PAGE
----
Bald 'n Sassy

Life is for the living. Live simply. Expect less.

Archive for the tag “cramps”

Getting use to Gluten-Free living

I have a weakness for food.  I love food.  Ever since I started my chemo back late 2010, I have always closely monitored my diet intake.  I was adamant to fight the cancer through food.  I adjusted my food according to what I felt I wanted to eat.  During the chemo treatments, my taste buds went haywire and craved for more savory food.  I ate as normal as I can enjoying my breads, pasta and the occasional cake as a treat.  Although I may not have eaten a large portion, my tummy does feel a little heavy and at times uncomfortable when I eat anything that has wheat.  4.5 months ago, I decided to cut out wheat products from my diet.

It is tough to not to eat gluten because 99% of the foods contain some form of wheat.  Even soya sauce,  a staple condiment in chinese cooking has gluten.  When I share this fact with many of my friends’ they were taken aback.  Their immediate reaction is that “Isn’t soya sauce made of soy beans only?”. Gluten or wheat based products is an inexpensive stabilizer used by food manufacturers.  I haven’t not done a medical test to see if I am allergic to wheat/gluten and diagnosed to have celiac disease.  Since I am much more prone to having stomach cramps, it only makes sense for me to cut what could cause the pain.  Many who have symptoms such as bad stomach cramps or skin rashes may not realize it could be the wheat that is causing the discomfort.

So how do I manage with all the temptations?  For me I have to visit health shops to buy some of my grocery items such as pasta, baking flour and even chocolate.  Like most specialty shops, the items are much more expensive that non-gluten based products.  Even shopping at supermarket chains here in Singapore, they are slowly introducing some gluten-free products.  This is great news! Of course there are natural foods that are naturally gluten-free like fruits and vegetables, tofu.  Being a foodie, I am always searching of new recipes or find creative ways to tantalize my taste buds.  I don’t want to miss out on breads, pasta, pizza. The challenge for me is when I dine out. I have to scrutinize the menu and see which dishes I can eat.  I even have to ask the waitress to check with the chef to make sure no gluten is being included.  Restaurants in Singapore are not as always up to speed to have alternative dishes for those gluten intolerant.

While I am writing this post, I am already thinking of what to have for breakfast.  I am craving a good slice of pizza with all of  my favorite toppings.  Mind you I am still looking for the perfect substitute for mozzarella cheese – I can’t have dairy products either.

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Sense of Déjà vu

Monday, 9.35am and I am lying in my hospital bed. Yes, I’m back in hospital. I was reluctant to come back but I had very little choice. I suffered some cramps late Friday evening. It was the first cramps experienced since my intestinal bypass surgery 11 months ago. I didn’t want to believe that it was happening. I resisted calling my surgeon but the pain was becoming excruciating that I needed some relief.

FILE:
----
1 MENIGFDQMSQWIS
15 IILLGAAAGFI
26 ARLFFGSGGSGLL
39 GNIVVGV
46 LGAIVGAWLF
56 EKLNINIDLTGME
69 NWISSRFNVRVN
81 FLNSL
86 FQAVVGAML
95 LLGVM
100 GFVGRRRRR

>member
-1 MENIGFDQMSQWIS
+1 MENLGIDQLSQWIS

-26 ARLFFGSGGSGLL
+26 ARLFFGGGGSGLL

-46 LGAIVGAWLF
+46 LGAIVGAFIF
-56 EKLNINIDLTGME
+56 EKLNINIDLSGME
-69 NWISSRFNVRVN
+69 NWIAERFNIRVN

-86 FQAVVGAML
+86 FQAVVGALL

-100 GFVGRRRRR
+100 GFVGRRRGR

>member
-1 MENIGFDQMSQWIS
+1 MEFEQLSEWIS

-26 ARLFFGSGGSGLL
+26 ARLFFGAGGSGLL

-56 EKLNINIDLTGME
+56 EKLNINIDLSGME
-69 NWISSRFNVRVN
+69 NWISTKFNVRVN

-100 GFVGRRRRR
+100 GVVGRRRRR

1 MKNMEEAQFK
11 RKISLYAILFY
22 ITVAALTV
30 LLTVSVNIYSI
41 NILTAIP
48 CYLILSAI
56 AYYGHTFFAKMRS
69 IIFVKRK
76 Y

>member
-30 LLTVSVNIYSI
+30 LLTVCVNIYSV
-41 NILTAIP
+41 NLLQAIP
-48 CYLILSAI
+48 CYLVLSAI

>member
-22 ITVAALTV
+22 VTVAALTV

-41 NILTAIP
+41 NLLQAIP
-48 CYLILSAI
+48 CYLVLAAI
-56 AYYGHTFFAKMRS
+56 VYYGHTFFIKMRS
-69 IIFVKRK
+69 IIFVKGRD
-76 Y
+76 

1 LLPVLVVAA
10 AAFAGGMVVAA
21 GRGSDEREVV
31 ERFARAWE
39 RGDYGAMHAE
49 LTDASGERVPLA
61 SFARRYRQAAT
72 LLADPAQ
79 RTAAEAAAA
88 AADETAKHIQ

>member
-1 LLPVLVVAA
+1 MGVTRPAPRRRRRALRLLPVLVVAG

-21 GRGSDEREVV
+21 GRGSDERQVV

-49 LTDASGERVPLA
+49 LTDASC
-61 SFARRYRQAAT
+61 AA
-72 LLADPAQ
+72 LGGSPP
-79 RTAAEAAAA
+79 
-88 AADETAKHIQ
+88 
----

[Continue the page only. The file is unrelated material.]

A phone call to my surgeon emergency number and asked for his advise. After answering all his questions, he suggested to visit a clinic and request for Buscopan injection to relief the pain. At the same time, he asked the local GP to feel my stomach for any sensitive areas. Should there be any tenderness, I would have to bring myself to the hospital’s emergency and meet the surgeon there. I guess you can figure what happened.

The surgeons initial plan is to keep me in the hospital overnight for observation plus easier management in the event that my cramps recurs. The doctor ordered to do a CT Scan to determine if there was any blockage in my intestines. During his explanations, I kept wishing that the colicky pains to subside, fast for a few days and it should be back to normal. That’s ideal solution. With a meticulous surgeon, he didn’t want to take any risks and wanted to cover various permutations. I place my trust in him once again. In the meantime, I am placed on drips to keep me hydrated.

If you have read my previous posts, I am not a fan of needles. An in-house doctor came in to do the honors of poking my veins. The first comment the doctor made when he held my arm is “you have very small veins” – not breaking news for me. He managed to find one. Took a deep breath and felt the poke into my skin. I felt the pain when he pushed the needed into my vein – OUCH!

Normally, the drip is painless when the solution is flowing into the veins. Since I am fasting, the surgeon ordered to include potassium to be administered together with the drip. This is my first time to receive potassium via drip. As soon as the solution hits my veins, there was a burning and aching sensation going through. Oh boy! It was painful and so uncomfortable that it interrupted my sleep. I was warned of this discomfort after I asked the nurse. I had to endure this pain for one day. Each time I finished one bag, it was immediately replaced with a new drip with potassium. Oh boy! I kept telling that it was too painful in my right arm and requested to change to my left hand. The nurse agreed as she saw my right arm was swollen.

It is just my luck to have the same in-house doctor to set the needle in left arm. He tried to insert the needle on the back of my palm but couldn’t push the needle all the way In. So he decided to find a vein in my fore arm. I barely felt the pain when he successful inserted the needle. Phew!

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This my how I spent my weekend. I hope to go home in the next few days.

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